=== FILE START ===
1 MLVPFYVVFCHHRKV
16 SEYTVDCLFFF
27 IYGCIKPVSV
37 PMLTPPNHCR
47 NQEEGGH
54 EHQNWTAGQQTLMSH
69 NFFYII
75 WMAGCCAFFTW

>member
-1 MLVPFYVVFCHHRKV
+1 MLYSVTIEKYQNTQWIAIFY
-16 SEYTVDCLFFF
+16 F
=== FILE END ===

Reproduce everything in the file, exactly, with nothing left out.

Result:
1 MLVPFYVVFCHHRKV
16 SEYTVDCLFFF
27 IYGCIKPVSV
37 PMLTPPNHCR
47 NQEEGGH
54 EHQNWTAGQQTLMSH
69 NFFYII
75 WMAGCCAFFTW

>member
-1 MLVPFYVVFCHHRKV
+1 MLYSVTIEKYQNTQWIAIFY
-16 SEYTVDCLFFF
+16 F